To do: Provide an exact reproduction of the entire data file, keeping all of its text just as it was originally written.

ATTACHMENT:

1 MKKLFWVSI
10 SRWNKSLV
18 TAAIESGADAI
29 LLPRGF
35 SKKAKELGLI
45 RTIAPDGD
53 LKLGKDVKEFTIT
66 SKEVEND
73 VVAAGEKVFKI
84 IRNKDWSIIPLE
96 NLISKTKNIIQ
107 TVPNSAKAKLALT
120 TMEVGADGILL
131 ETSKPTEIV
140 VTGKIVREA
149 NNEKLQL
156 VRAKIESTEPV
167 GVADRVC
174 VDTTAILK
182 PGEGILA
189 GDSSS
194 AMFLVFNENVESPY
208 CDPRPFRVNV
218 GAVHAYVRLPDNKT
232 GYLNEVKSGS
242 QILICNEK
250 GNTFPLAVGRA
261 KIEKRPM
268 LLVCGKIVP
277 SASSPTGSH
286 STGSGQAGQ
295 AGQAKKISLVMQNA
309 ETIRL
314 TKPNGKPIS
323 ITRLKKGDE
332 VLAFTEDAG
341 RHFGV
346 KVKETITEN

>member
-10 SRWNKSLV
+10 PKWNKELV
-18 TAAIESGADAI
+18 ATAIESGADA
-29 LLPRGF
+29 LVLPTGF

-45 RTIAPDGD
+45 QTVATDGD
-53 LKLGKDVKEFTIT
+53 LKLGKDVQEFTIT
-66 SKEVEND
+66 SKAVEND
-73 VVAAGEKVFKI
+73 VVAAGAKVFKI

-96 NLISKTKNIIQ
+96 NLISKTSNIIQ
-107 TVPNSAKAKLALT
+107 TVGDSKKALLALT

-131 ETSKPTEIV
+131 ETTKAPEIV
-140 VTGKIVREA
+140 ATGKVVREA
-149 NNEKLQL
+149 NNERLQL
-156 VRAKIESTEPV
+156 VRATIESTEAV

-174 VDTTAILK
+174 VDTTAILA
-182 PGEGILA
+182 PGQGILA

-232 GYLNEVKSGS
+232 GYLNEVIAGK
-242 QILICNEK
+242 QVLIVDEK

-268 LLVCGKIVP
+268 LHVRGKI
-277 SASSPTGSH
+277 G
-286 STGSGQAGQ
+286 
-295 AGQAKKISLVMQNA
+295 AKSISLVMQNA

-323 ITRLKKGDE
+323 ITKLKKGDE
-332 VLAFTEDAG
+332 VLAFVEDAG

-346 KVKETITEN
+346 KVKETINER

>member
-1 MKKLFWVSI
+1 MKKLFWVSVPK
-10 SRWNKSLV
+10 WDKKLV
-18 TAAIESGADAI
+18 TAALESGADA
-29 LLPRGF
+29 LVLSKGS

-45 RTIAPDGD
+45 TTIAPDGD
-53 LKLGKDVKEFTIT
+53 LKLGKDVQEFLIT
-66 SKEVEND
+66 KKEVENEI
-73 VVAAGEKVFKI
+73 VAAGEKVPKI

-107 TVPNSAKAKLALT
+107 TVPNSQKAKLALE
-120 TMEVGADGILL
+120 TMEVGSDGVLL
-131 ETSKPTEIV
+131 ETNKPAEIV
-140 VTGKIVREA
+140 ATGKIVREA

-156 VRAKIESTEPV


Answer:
1 MKKLFWVSI
10 SRWNKSLV
18 TAAIESGADAI
29 LLPRGF
35 SKKAKELGLI
45 RTIAPDGD
53 LKLGKDVKEFTIT
66 SKEVEND
73 VVAAGEKVFKI
84 IRNKDWSIIPLE
96 NLISKTKNIIQ
107 TVPNSAKAKLALT
120 TMEVGADGILL
131 ETSKPTEIV
140 VTGKIVREA
149 NNEKLQL
156 VRAKIESTEPV
167 GVADRVC
174 VDTTAILK
182 PGEGILA
189 GDSSS
194 AMFLVFNENVESPY
208 CDPRPFRVNV
218 GAVHAYVRLPDNKT
232 GYLNEVKSGS
242 QILICNEK
250 GNTFPLAVGRA
261 KIEKRPM
268 LLVCGKIVP
277 SASSPTGSH
286 STGSGQAGQ
295 AGQAKKISLVMQNA
309 ETIRL
314 TKPNGKPIS
323 ITRLKKGDE
332 VLAFTEDAG
341 RHFGV
346 KVKETITEN

>member
-10 SRWNKSLV
+10 PKWNKELV
-18 TAAIESGADAI
+18 ATAIESGADA
-29 LLPRGF
+29 LVLPTGF

-45 RTIAPDGD
+45 QTVATDGD
-53 LKLGKDVKEFTIT
+53 LKLGKDVQEFTIT
-66 SKEVEND
+66 SKAVEND
-73 VVAAGEKVFKI
+73 VVAAGAKVFKI

-96 NLISKTKNIIQ
+96 NLISKTSNIIQ
-107 TVPNSAKAKLALT
+107 TVGDSKKALLALT

-131 ETSKPTEIV
+131 ETTKAPEIV
-140 VTGKIVREA
+140 ATGKVVREA
-149 NNEKLQL
+149 NNERLQL
-156 VRAKIESTEPV
+156 VRATIESTEAV

-174 VDTTAILK
+174 VDTTAILA
-182 PGEGILA
+182 PGQGILA

-232 GYLNEVKSGS
+232 GYLNEVIAGK
-242 QILICNEK
+242 QVLIVDEK

-268 LLVCGKIVP
+268 LHVRGKI
-277 SASSPTGSH
+277 G
-286 STGSGQAGQ
+286 
-295 AGQAKKISLVMQNA
+295 AKSISLVMQNA

-323 ITRLKKGDE
+323 ITKLKKGDE
-332 VLAFTEDAG
+332 VLAFVEDAG

-346 KVKETITEN
+346 KVKETINER

>member
-1 MKKLFWVSI
+1 MKKLFWVSVPK
-10 SRWNKSLV
+10 WDKKLV
-18 TAAIESGADAI
+18 TAALESGADA
-29 LLPRGF
+29 LVLSKGS

-45 RTIAPDGD
+45 TTIAPDGD
-53 LKLGKDVKEFTIT
+53 LKLGKDVQEFLIT
-66 SKEVEND
+66 KKEVENEI
-73 VVAAGEKVFKI
+73 VAAGEKVPKI

-107 TVPNSAKAKLALT
+107 TVPNSQKAKLALE
-120 TMEVGADGILL
+120 TMEVGSDGVLL
-131 ETSKPTEIV
+131 ETNKPAEIV
-140 VTGKIVREA
+140 ATGKIVREA

-156 VRAKIESTEPV